For more info take a look at these two columns on my website How to Keep a Record of Business Miles and How to Calculate Auto Expense .


Driving from home to work: Is it deductible?

Hello June,

I am a limousine driver. Can I deduct the cost of gas for getting to work and back? I was driving a company car and they paid for the gas. I was driving my car to the base to pick up the limousine.

Lilka in New York

Sorry, Lilka, you cannot. From home to work is considered a commute, and commuting costs are not deductible. Take a look at Auto Expense: From one work location to another .


Notary Public / Court Reporter

Hi June,

Let me preface by saying, this year I attempted to do my own taxes through TurboTax to have a greater and deeper understanding of same; I believe that's the only reason that this was brought to my attention. I truly don't believe this question has ever been asked of me recently by any accountant that I've used.

There was a question regarding being a notary public and that any services as such were being performed as a public official and, therefore, those services were tax exempt.

As a court reporter it is my responsibility to swear in all witnesses and to then also certify every page of the transcript as being true and correct (also why I need to be a notary) as far as what was said, the parties present, events that happened, et cetera.

I feel that being a notary is an integral part of my job and, therefore, I am not sure if I should have to pay any self-employment tax. I have thought and thought about it and I don't see how you can separate out the two and I do believe my client pays me for both services being performed at the same time. If I were to lose my ability to be a Notary I would no longer be able to report. I looked on my previous tax years and I have always paid this self-employment tax.

Any guidance and standing I would have on this matter would be greatly appreciated. Thanks so much, in advance, for all of your time.

Sincerely, April in North Carolina

Hello April,

Public officials and public officers do not have to pay self-employment [SE] tax. There is no precise definition of "public official." The IRS says it is anyone who who administers or enforces public laws and exercises significant authority. . This includes positions such as governor, mayor, member of the state legislature or school board, justice of the peace, tax assessors.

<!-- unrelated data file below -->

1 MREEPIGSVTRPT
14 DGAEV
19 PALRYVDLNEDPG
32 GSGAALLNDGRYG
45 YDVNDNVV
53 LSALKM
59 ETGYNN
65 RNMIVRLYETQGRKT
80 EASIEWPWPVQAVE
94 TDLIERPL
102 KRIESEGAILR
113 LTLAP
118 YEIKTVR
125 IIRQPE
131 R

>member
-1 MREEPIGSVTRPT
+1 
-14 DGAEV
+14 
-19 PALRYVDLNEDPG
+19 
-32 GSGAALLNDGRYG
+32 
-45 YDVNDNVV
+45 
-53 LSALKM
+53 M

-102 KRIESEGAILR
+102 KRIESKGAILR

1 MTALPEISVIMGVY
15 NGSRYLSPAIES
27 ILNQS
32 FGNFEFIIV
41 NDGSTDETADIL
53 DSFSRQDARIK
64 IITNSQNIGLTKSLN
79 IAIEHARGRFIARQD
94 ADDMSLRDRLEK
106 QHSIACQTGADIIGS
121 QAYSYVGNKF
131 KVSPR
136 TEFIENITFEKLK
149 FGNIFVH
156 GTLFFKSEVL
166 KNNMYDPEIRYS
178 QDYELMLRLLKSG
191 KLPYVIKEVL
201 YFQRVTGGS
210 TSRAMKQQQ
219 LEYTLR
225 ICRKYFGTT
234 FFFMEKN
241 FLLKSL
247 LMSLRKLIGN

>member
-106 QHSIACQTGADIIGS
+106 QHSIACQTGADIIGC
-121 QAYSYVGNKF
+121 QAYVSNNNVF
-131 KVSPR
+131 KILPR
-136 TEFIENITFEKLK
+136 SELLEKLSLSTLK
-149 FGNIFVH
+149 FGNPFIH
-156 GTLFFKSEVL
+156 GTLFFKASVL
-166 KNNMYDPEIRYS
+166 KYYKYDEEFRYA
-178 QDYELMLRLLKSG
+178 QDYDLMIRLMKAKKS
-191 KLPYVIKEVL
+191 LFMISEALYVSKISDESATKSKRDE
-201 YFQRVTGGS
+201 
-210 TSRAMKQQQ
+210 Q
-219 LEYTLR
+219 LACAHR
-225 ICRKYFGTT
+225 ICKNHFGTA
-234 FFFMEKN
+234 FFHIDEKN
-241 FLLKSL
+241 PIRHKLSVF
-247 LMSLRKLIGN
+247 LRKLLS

A notary public, although she must pay income tax on fees earned, does not have to pay SE tax on income.

The IRS, on its website, gives the following examples of independent contractors: "People such as lawyers, contractors, subcontractors, public stenographers, and auctioneers who follow an independent trade, business, or profession in which they offer their services to the public, are generally not employees ... The earnings of a person who is working as an independent contractor are subject to Self-Employment (SE) tax."

A court reporter or stenographer who offers her services to attorneys or anyone else needing her services is considered self-employed, that's an independent contractor, and so does not get the exemption from SE tax that public officials get. A court reporter is not considered a public employee.

Here's a decision from a court case [Allen C. Moore and Annette Moore, plaintiffs v. U.S. defendant] in California in 1984: SE tax must be paid by court reporters who were also notary publics. The court reporter's services generated business fees subject to SE tax despite the practical necessity of being notary." Being "notary was merely incident to court reporting business."

I'm sure that's not the answer you want but it was a great question.

And, I'm glad you learned something from TurboTax, but, be careful. If you've read some of my other writing you know that many tax prep programs do not do the best job for indies.



How to Keep a Record of Business Miles

Regardless of which method -- actual or standard -- you use to calculate auto expense you will need to know the total business miles for the year.

Easy how-to for recording business mileage.
Let’s start on New Year's Eve! A little assignment before you head out to the party: Get the mileage reading on your car from the odometer and write it in your calendar.

Next assignment: on the following New Year's Eve, once again before you go out (because you'll never remember in the morning) write that mileage reading in your calendar.

Completing those two assignments gives you a beginning and ending mileage reading for the year so you know how many miles you put on your car for the year. Now let’s see what you do between parties.

As long as accuracy is your goal, the method used is unimportant. Choose the routine that suits you and your business.